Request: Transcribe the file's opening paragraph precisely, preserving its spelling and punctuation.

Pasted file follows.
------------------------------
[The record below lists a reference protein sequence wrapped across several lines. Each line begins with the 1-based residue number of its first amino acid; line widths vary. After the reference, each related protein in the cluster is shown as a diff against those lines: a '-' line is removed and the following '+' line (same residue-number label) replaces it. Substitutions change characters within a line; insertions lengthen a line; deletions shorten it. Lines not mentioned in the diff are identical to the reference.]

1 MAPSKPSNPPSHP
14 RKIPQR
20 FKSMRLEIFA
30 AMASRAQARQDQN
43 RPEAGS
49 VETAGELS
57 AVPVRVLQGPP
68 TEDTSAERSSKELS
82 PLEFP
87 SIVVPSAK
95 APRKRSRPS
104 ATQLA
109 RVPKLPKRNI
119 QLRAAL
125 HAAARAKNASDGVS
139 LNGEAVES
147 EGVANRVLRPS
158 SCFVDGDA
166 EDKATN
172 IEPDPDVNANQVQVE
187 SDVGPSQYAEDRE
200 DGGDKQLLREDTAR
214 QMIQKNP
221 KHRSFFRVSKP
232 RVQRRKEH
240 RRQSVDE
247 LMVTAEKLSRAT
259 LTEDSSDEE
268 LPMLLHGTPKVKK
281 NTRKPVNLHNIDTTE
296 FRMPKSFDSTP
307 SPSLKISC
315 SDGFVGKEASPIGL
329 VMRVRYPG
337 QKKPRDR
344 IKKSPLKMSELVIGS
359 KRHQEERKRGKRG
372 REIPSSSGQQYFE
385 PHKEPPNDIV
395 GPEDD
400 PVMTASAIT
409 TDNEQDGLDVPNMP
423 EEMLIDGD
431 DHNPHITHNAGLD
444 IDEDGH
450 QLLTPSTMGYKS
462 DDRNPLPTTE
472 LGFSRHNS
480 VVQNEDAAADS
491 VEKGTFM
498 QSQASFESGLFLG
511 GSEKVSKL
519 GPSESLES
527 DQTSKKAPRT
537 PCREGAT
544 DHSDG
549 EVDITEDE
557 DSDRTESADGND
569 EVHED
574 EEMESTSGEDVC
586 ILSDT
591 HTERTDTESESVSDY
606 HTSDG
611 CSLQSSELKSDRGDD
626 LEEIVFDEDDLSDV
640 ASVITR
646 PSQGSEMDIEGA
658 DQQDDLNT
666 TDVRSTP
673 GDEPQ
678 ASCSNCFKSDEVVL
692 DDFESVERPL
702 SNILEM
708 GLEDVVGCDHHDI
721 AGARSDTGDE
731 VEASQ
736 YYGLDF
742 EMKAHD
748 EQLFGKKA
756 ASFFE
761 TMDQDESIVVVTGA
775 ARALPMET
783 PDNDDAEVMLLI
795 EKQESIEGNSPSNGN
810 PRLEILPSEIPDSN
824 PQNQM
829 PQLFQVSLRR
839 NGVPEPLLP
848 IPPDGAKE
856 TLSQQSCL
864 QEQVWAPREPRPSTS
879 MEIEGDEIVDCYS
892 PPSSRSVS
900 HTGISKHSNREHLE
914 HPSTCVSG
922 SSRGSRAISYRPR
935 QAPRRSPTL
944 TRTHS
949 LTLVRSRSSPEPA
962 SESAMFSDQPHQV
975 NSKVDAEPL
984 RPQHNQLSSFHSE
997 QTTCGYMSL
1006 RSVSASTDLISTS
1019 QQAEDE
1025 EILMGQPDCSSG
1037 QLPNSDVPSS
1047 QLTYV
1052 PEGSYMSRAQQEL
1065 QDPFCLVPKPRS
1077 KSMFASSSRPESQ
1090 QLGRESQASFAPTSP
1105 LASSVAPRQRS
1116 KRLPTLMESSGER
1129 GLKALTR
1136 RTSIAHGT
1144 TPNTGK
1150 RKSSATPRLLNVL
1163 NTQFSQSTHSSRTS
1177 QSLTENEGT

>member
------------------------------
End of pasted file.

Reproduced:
[The record below lists a reference protein sequence wrapped across several lines. Each line begins with the 1-based residue number of its first amino acid; line widths vary. After the reference, each related protein in the cluster is shown as a diff against those lines: a '-' line is removed and the following '+' line (same residue-number label) replaces it. Substitutions change characters within a line; insertions lengthen a line; deletions shorten it. Lines not mentioned in the diff are identical to the reference.]